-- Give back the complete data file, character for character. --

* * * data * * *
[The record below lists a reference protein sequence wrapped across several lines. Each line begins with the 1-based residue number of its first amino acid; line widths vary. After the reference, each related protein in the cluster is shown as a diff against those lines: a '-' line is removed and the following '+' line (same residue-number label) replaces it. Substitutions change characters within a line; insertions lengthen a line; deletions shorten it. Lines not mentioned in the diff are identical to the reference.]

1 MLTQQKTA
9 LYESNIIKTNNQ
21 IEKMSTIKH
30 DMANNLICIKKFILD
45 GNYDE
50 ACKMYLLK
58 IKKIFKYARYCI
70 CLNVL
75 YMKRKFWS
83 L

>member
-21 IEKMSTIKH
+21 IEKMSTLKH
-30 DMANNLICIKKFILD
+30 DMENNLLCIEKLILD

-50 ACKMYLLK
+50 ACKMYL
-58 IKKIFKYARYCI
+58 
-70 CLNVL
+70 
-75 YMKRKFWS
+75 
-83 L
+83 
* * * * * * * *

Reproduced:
[The record below lists a reference protein sequence wrapped across several lines. Each line begins with the 1-based residue number of its first amino acid; line widths vary. After the reference, each related protein in the cluster is shown as a diff against those lines: a '-' line is removed and the following '+' line (same residue-number label) replaces it. Substitutions change characters within a line; insertions lengthen a line; deletions shorten it. Lines not mentioned in the diff are identical to the reference.]

1 MLTQQKTA
9 LYESNIIKTNNQ
21 IEKMSTIKH
30 DMANNLICIKKFILD
45 GNYDE
50 ACKMYLLK
58 IKKIFKYARYCI
70 CLNVL
75 YMKRKFWS
83 L

>member
-21 IEKMSTIKH
+21 IEKMSTLKH
-30 DMANNLICIKKFILD
+30 DMENNLLCIEKLILD

-50 ACKMYLLK
+50 ACKMYL
-58 IKKIFKYARYCI
+58 
-70 CLNVL
+70 
-75 YMKRKFWS
+75 
-83 L
+83 